Although numerous studies have demonstrated the safety and effectiveness of LC for AC,12-15 previous abdominal surgery,16-18 and a BMI >/= 30 kg/m^sup 2^,19-21 reports for patients with a combination of these risk factors are difficult to find in the literature. The laparoscopic procedure in these conditions is more complicated and more challenging than in cases of simple cholelithiasis.
TABLE 4. Independent and Joint Effects of AC, Obesity, and Previous Abdominal Surgery on the Operation Time and Hospital Stay of Successful LC
The statistical analysis of the data leads us to the following important conclusions. AC is the risk factor that influences more of the indicators of surgery outcome, as the incidence of AC was associated with higher conversion and complication rates as well as with longer operative time and hospital stay. The conversion was more prevalent in empyema of gallbladder, complication-related conversion was more prevalent in acute oedematous cholecystitis, and the operation time and hospital stay were longer in patients with hydrops and empyema of the gallbladder.
In contrast, BMI and previous abdominal surgery were significantly associated with longer operating time for gallbladder dissection, with it being even longer in patients with a previous surgery in the upper abdomen. The conversion and complication rates as well as the postoperative hospital stay in patients with previous abdominal surgery and a BMI >/= 30 kg/m^sup 2^ were not significantly different from those in patients with no risk factors, although the conversion rate was higher in patients with previous upper abdominal surgery than in those with previous lower abdominal surgery.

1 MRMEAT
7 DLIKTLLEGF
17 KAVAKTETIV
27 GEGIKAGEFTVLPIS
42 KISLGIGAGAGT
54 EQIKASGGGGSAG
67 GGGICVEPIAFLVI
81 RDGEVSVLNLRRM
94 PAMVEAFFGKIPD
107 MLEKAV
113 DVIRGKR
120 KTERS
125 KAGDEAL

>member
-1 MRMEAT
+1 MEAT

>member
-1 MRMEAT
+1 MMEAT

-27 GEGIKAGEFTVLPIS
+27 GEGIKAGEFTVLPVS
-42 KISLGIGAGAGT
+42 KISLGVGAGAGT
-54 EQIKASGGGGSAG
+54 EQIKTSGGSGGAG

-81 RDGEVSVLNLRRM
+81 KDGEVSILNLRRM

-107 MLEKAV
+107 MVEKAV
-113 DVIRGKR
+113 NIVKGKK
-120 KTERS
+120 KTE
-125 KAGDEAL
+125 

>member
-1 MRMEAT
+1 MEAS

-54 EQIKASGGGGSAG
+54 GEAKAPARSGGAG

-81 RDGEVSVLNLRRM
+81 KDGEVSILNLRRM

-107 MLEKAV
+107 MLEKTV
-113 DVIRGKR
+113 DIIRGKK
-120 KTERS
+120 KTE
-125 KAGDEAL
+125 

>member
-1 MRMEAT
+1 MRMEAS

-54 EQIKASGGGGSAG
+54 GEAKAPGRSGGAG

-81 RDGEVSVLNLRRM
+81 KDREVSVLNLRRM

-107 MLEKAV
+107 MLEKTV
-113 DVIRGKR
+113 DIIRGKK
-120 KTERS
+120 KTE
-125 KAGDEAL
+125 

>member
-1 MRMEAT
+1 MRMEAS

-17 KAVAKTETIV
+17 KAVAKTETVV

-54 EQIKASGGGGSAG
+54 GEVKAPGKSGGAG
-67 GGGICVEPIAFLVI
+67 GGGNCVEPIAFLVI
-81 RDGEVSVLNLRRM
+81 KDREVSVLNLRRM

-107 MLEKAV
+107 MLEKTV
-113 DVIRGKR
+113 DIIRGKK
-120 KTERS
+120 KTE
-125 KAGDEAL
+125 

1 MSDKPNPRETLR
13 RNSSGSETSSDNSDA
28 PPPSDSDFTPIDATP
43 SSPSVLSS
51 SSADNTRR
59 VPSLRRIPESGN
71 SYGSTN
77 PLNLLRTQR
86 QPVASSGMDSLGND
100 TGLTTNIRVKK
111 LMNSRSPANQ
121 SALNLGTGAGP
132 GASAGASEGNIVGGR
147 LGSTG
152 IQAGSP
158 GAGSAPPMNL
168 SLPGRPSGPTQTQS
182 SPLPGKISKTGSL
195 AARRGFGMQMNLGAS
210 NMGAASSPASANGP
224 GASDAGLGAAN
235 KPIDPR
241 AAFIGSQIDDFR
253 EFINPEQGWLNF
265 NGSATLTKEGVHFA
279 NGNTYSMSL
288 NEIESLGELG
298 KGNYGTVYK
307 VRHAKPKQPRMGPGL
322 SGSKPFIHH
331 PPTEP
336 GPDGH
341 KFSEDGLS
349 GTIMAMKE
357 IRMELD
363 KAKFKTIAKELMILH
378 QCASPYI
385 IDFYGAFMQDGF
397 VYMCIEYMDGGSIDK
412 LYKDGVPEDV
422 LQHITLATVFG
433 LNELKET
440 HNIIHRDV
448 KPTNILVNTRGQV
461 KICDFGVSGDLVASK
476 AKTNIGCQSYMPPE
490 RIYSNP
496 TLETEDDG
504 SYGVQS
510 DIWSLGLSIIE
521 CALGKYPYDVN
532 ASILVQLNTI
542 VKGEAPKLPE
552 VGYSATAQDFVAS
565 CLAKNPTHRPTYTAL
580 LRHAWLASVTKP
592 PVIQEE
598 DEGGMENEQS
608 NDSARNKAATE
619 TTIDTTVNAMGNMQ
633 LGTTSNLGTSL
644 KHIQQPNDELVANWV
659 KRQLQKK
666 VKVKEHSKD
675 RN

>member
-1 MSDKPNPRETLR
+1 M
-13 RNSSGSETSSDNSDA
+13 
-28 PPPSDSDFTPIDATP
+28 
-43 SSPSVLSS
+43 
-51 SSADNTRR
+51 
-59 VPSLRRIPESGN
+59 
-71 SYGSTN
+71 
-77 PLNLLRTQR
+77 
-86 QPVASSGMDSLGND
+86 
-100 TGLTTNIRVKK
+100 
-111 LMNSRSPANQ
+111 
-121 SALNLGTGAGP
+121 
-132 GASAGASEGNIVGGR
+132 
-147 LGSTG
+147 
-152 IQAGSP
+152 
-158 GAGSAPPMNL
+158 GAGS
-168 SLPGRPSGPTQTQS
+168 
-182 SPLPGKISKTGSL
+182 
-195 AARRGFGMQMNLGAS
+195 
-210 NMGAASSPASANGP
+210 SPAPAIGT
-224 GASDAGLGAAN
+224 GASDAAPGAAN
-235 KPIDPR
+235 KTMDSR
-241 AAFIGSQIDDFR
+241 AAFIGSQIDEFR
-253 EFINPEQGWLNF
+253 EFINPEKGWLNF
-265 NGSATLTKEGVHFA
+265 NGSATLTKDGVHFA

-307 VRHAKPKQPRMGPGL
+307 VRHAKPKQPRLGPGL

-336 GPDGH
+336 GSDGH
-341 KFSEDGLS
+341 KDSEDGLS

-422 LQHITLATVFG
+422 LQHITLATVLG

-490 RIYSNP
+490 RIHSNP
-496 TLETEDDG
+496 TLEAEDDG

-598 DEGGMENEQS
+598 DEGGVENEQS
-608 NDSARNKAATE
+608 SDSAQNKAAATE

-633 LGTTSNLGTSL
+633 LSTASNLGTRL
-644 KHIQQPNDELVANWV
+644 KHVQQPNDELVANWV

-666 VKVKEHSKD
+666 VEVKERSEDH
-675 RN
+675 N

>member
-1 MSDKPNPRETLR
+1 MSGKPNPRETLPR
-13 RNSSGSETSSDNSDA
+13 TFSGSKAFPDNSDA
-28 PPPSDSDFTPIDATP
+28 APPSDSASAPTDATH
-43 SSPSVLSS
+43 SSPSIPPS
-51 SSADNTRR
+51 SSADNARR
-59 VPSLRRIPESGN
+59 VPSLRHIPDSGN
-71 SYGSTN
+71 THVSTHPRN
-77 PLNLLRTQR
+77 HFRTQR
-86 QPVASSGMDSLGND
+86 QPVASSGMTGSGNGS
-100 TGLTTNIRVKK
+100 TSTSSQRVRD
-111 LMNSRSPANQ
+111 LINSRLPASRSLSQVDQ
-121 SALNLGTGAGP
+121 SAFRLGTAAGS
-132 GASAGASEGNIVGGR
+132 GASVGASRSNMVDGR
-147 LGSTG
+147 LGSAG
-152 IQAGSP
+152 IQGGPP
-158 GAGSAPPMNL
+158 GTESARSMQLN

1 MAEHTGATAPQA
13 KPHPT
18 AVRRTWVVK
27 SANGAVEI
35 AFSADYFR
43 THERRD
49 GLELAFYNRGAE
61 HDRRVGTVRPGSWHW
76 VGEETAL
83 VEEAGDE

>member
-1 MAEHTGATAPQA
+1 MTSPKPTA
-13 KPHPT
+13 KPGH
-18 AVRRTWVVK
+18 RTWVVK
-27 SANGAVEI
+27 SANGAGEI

The combined effect of AC, previous abdominal surgery, and obesity on the outcome of LC shows that the conversion rate, complication rate, operation time, and hospital stay increased significantly with the number of risk factors. Compared with patients without any risk factors, the risk of conversion was higher in patients with AC and a BMI >/= 30 kg/m^sup 2^, with AC and previous upper abdominal surgery, or with a BMI >/= 30 kg/m^sup 2^ and previous upper abdominal surgery. The conversion rate in patients with all three risk factors present was 20 per cent, with it being remarkably higher (by 71.4%) in patients with AC, a BMI >/ = 30 kg/m^sup 2^, and previous upper abdominal surgery. Patients with AC and previous abdominal surgery, with AC and a BMI >/= 30 kg/ m^sup 2^, or with all three risk factors present exhibited higher complication rates.
The operation time tended to be longer in patients with all combinations of two risk factors or with all three of them, but this trend did not reach statistical significance. The operation time in all of these groups of patients was significantly longer than in patients without any risk factors. Patients with two risk factors, one of which was AC, had longer operation times. Compared with those with no risk factors, the hospital stay was longer among patients with AC and a BMI >/= 30 kg/m^sup 2^ or with AC and previous abdominal surgery, and in patients with a combination of all three risk factors, although none of the above was significantly different from that in patients with AC only.
In conclusion, this study has shown that LC can be performed safely in commonly encountered complex cases that are commonly encountered, including AC, previous abdominal surgery, or obesity. However, the presence of inflammation alone or in combination with obesity and/or previous abdominal surgery, especially in the upper abdomen, is the main factor that influences the adverse outcome of LC.
1. Bingener-casey J, Richards ML, Strode! WE, et al. Reasons for conversion from laparoscopic to open cholecystectomy: A 10year review. J Gastrointest Surg 2002;6:800-5.